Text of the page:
The Pros And Cons Of Abortion

Submitted By VintageBlossom23
Words: 3303
Pages: 14

One of the hot topics in the United States today is a question of moral, ethical, and religious beliefs regarding when life begins and a woman’s right to choose what happens to her body. Induced abortion has been a practice used to terminate unwanted or potentially harmful pregnancies for centuries. Abortion is defined by the Encyclopedia Britannica (2013) as “the expulsion of a fetus from the uterus before it has reached the stage of viability (in human beings, usually about the 20th week of gestation)”. There are many different procedures that are used depending on the number of weeks from conception. In the first 12 weeks a procedure called endometrial aspiration is used in which “a thin, flexible tube is inserted up the cervical canal (the neck of the womb) and then sucks out the lining of the uterus (the endometrium) by means of an electric pump” (Encyclopedia Britannica 2013). Aft the 12th week of pregnancy the mother can choose to have a surgical procedure called a hysterectomy or an injection of saline to terminate the pregnancy (Encyclopedia Britannica 2013). The Encyclopedia Britannica also mentions that:
In the late 20th century a new method of induced abortion was discovered that uses the drug RU 486 (mifepristone), an artificial steroid that is closely related to the contraceptive hormone norethnidrone. RU 486 works by blocking the action of the hormone progesterone, which is needed to support the development of a fertilized egg. When ingested within weeks of conception, RU 486 effectively triggers the menstrual cycle and flushes the fertilized egg out of the uterus. (2013)
The legal status of abortions has been a topic of debate throughout the world and is still argued in the United States. Since the Supreme Court’s decision in Roe V. Wade in 1971 to make abortions legal by citing a woman’s right to privacy, the United States has had legal abortions in some form. States have worked to limit the ability of women to have an abortion legally, with little success. Given the nature of this topic and the many questions it raises on both sides we are left to debate; should abortions be legal in the United States?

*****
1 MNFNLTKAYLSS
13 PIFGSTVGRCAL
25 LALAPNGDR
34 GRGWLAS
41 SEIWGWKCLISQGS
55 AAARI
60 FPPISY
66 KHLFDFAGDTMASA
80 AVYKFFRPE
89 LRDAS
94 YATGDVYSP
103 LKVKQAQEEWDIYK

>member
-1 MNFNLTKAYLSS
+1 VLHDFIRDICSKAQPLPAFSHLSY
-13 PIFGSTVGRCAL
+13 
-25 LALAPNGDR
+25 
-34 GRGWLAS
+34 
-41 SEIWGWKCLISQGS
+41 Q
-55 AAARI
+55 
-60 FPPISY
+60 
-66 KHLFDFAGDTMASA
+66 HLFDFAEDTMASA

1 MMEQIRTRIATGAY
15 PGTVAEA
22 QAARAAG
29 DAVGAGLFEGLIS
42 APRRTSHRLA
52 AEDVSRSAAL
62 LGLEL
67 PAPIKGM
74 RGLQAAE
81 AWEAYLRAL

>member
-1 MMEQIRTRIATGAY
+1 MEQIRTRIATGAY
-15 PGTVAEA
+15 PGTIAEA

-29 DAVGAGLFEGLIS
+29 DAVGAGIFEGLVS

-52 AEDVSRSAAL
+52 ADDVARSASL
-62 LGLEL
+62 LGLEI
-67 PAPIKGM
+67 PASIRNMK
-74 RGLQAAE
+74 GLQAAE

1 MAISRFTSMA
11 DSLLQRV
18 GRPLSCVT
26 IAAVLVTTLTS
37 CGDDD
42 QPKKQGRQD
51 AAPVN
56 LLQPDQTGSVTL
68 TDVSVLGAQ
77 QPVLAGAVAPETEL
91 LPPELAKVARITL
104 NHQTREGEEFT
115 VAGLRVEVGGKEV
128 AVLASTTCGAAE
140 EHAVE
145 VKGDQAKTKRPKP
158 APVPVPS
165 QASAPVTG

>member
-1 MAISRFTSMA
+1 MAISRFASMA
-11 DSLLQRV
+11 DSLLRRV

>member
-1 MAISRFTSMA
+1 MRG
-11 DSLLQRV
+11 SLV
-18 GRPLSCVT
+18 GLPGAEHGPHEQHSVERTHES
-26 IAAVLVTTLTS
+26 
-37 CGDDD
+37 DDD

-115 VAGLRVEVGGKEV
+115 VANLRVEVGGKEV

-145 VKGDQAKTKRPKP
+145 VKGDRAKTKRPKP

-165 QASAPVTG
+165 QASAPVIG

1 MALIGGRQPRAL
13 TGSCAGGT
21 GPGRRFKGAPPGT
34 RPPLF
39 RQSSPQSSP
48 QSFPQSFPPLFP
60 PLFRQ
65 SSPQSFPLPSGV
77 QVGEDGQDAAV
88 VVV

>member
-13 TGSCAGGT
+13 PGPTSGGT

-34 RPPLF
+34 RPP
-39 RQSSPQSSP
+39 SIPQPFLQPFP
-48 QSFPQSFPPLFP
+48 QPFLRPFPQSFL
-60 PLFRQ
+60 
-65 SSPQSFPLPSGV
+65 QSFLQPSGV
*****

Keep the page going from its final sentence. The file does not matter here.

Many debates on abortion involve the anti-abortionists arguing that a fetus is a human life and it’s never acceptable to end the life of another human being. In turn, some abortion advocates will counter that a fetus is not a human being and, therefore does not have the same rights as a person. The exact point at which a human being is created is surely a difficult issue to debate. Most agree that a newborn baby is as much of a human being as a 40-year old woman and both deserving the same rights to life. Similarly, most would agree that an unfertilized ovum is not a human being. To enter a debate outside of these extremes is very rare. In other words, to make a case that using contraception is murder is tantamount to making a case that it’s more permissible to kill a 12-year old than a 40-year old. In her essay, a Defense of Abortion, Judith Thomson (1971) makes the case that this question gets far too much attention in popular abortion debates. Although she states that “A newly fertilized ovum, a newly implanted clump of cells, is no more a person than an acorn is an oak tree.” (Thomson 1971, p.48), she continues to make her case with the hypothetical ceding of that premise. Thomson suggests that more attention should be paid to the question – is abortion ok assuming the fetus is a human being? To anti-abortionists, this question at first sounds outrageous, however she offers the following thought exercise to begin analyzing this important question:
You wake up in the morning and find yourself back to back in bed with an unconscious violinist. A famous unconscious violinist. He has been found to have a fatal kidney ailment, and the Society of Music Lovers has canvassed all the available medical records and found that you alone have the right blood type to help. They have therefore kidnapped you,